My wife and I still read the local rag (The Press Democrat) because, although we've read most of the national and international news online 1 or 2 (or sometimes even 3) days before, there are stories in Sonoma County (and parts north) that simply don't show up anywhere else. It used to be owned by the NY Times organization, but it was recently bought by a group of local investors who are emphasizing the Local News aspect.

We might switch to the electronic version of it, but we will not lose our need to know what's happening in our own community.

Comment: Re:Down-market is Oracle too (Score 1) 154

Yes, Larry's minions may have their hands on the old MySQL code, but there's this little project called MariaDB that is MySQL++++. It is a direct, bit-for-bit drop-in, and it's faster and has more features and they even do bug fixes for (gasp!) free. Admittedly it's run by a guy who probably doesn't know that much about MySQL, but he seems to be muddling through.

Oh, and there's a company called Percona that actually does support for MariaDB, adds features, and then feeds them back to the MariaDB community, but that's clearly an unsustainable model.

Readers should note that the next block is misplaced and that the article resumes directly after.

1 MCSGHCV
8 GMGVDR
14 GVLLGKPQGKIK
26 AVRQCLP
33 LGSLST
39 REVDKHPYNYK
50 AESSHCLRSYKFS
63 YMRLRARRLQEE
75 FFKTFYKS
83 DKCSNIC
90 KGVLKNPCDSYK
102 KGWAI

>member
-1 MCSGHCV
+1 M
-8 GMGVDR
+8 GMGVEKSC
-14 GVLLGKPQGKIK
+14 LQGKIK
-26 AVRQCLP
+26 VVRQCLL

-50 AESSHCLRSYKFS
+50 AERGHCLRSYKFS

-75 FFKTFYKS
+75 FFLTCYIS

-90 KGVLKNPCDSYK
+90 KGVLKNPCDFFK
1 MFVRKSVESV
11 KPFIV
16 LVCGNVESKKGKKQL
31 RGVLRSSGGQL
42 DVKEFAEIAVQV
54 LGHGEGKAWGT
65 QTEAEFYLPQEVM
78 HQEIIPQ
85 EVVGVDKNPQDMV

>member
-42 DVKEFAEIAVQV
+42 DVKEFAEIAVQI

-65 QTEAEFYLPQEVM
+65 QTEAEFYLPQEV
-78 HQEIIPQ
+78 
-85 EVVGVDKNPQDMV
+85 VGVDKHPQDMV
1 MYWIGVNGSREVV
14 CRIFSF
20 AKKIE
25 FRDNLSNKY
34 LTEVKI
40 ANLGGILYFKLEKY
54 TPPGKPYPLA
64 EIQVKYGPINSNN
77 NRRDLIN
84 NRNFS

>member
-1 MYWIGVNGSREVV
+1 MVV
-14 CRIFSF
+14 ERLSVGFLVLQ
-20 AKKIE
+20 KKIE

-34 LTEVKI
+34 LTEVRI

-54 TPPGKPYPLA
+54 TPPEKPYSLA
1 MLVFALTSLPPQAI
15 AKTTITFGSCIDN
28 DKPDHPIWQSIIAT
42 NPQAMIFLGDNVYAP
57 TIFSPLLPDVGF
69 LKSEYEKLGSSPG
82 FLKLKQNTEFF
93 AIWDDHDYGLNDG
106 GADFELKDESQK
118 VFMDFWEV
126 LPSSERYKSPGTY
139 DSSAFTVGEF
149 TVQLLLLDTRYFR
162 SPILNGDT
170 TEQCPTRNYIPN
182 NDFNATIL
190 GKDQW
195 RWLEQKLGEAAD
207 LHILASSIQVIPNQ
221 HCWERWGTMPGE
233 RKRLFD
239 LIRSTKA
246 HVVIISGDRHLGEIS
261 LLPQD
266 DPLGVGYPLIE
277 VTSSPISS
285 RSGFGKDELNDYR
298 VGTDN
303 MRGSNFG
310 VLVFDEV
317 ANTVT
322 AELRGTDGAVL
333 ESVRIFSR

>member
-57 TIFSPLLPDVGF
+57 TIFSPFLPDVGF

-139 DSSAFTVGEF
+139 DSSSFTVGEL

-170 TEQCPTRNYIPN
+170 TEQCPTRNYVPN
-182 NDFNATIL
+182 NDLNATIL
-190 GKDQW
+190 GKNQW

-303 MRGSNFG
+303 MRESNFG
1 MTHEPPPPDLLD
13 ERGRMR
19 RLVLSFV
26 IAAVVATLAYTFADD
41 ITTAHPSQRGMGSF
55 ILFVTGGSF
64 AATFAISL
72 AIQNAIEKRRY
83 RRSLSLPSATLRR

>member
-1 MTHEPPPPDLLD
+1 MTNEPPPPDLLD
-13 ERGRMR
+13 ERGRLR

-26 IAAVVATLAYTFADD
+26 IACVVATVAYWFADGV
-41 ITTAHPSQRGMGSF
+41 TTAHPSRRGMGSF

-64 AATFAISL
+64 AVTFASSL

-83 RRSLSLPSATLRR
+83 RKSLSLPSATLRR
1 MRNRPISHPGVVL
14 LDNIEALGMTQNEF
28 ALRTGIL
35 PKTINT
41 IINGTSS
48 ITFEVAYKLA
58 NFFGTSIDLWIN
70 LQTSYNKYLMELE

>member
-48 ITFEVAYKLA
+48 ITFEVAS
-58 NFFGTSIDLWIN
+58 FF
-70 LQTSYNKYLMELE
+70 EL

There are also a few people out there who would suggest that moving "downmarket" from Oracle to Postgres will actually feel like upmarket. And it's supported by professional groups on six continents.

Comment: Re:Clear your name, don't give up! (Score 1) 480

Actually, it was "Working Girl" (Harrison Ford, Melanie Griffith, Sigourney Weaver). Apparently Abraham stole it and put his name on it.

Reference needed. Saying that someone "stole" something is a fairly strong statement.

The story concept of one person's idea being stolen by someone else is not exactly new with Kevin Wade's 1988 script.